Gary Hart, the 1988 Democratic front-runner who was forced to abandon his presidential bid due to scandal, said Tuesday he will not try to make another run for the White House.
"I've concluded that I do not have sufficient enthusiasm for the mechanical side of campaigning, the money, the media and the polling and so forth to go forward with a campaign," Hart said in a telephone interview.
The 66-year-old former Colorado senator, who sought his party's nomination in 1984 and 1988, had been weighing a bid for the Democratic nod since January. During the last four months, Hart has been meeting with Democratic activists, delivering policy speeches and traveling to key early states while nine other Democrats entered the race.
Since leaving politics, Hart has been busy practicing law, writing more than a dozen books — both fiction and nonfiction — and offering his expertise on the military and national security.
Hart said recently that he remained very interested in finding a way to serve his country, though he acknowledged "15 years is a long time" to be out of politics.
Hart's prescient assessment of the terrorism threat and his ahead-of-the-curve recommendations on reconfiguring the military into a more agile, mobile force similar to Defense Secretary Donald H. Rumsfeld's blueprint helped fuel interest in his potential candidacy.
As Hart emerged from private life this year, he has been frequently confronted by questions about his departure from the race in early 1987 because of his involvement with model Donna Rice. He rejoined the race later that year before dropping out in early 1988. Asked recently what effect the scandals of the 1990s, including President Clinton's involvement with intern Monica Lewinsky, would have on public interest in his exit from politics in the late 1980s, Hart said simply: "I don't know."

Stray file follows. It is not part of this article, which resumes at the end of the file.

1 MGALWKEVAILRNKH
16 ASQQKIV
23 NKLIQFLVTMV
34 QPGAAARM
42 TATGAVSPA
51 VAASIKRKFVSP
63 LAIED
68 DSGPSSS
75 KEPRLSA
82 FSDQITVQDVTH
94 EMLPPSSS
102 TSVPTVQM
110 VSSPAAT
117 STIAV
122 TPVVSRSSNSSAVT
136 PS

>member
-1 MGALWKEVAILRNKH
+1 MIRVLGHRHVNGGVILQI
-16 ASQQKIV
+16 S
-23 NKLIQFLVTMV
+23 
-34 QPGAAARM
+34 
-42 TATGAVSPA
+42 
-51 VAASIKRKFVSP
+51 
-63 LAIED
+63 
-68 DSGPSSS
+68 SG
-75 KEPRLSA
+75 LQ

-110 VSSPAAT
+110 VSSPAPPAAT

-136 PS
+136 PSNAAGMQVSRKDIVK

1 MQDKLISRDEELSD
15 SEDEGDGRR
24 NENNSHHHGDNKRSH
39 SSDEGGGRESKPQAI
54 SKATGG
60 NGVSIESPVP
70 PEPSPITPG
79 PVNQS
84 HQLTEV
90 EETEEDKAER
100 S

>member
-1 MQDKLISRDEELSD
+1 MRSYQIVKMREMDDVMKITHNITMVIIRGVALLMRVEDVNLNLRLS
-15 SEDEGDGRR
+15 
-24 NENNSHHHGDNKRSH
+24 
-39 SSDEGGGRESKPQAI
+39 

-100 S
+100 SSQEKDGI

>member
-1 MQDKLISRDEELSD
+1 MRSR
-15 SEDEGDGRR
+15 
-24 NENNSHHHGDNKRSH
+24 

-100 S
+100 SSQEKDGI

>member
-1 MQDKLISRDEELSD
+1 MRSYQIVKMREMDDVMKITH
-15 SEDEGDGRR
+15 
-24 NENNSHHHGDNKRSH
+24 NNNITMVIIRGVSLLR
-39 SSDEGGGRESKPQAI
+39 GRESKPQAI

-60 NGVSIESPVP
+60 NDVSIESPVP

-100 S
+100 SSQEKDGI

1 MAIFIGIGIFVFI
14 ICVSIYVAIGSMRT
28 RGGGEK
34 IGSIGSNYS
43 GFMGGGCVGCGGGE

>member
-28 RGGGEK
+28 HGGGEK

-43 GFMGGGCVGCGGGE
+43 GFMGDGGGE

Hart and wife Lee remain married after 44 years, living in Colorado.
In the 1980s, Hart was the Democrats' insurgent newcomer, boasting of new ideas and a centrist approach that he said could revive the struggling party. In 2003, the gray-haired Hart hoped to be more of a Democratic senior statesman.
In recent years, Hart was co-chair of the U.S. Commission on National Security, which forecast the new age of terrorism, and he served on a task force on homeland security for the Council on Foreign Relations.
Hart has long had a reputation as one of the most creative and thoughtful of politicians, earning a doctorate of philosophy at Oxford University in 2001 and has law and divinity degrees from Yale.
Active in Democratic politics for more than three decades, Hart served as George McGovern's campaign manager in the 1972 Democratic nominee's unsuccessful bid for the presidency.
He was elected to the U.S. Senate in 1974 and served through 1986. He ran for the presidency in 1984, when he gave eventual nominee Walter Mondale a scare by winning the New Hampshire primary. In the warmup to the 1988 race, Hart was off to a very fast start before the scandal forced his early exit.
By WILL LESTER